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Researcher from Toronto warns at UPCT of ending fishing in lakes and seas with excess nutrients (15/05/2017)

Manuel Álvarez Cuenca, director of the Laboratory of Water Treatment Technologies at Ryerson University in Toronto, Canada, teaches today and tomorrow lectures at the UPCT on water treatment technologies contaminated by excess nutrients.

Álvarez Cuenca explained this morning at the School of Roads and Mines of the Universidad Politécnica de Cartagena (UPCT) the applications of the Multi-Stage Vertical Bioreactor that has been patented for the elimination of nutrients in contaminated waters.

The researcher has described how the bioreactor is able to remove more than 93% of ammonia and phosphorus present in contaminated waters.

The laboratory he runs is building a 20,000-liter experimental facility in Toronto, where UPCT students are expected to pass "to improve their English and their knowledge of water treatment technologies."

Reducing the excess nutrients that reach the Mar Menor or purifying the slurry generated by the pig farms to reuse their waters are some of the potential uses that this new technology could have, says the researcher at the Politecnica Ángel Faz, organizer of the talk Carried out within the framework of the Doctoral Program in Technology and Modeling in Civil, Mining and Environmental Engineering.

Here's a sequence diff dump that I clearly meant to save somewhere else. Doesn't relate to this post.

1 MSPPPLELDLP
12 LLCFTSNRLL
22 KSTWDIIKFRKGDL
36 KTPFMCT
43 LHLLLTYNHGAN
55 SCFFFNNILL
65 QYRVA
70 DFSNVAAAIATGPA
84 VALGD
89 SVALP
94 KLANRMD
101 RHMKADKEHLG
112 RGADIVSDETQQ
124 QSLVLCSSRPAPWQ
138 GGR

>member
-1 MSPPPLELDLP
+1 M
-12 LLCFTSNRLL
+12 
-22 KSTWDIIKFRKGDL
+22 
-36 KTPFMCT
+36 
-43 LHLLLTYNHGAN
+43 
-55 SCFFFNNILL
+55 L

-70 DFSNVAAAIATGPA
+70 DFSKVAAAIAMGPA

The researcher recalled that water pollution from excess nitrates and phosphates is a global phenomenon, worsened by climate change.

"For decades we have had this problem in the Great Lakes, between the United States and Canada, while in the Gulf of Mexico, 30% of the water is without dissolved oxygen, so it does not produce life and is the end of its Marine ecosystem and the fisheries and seafood that live on it, "he has described.

Source: UPCT

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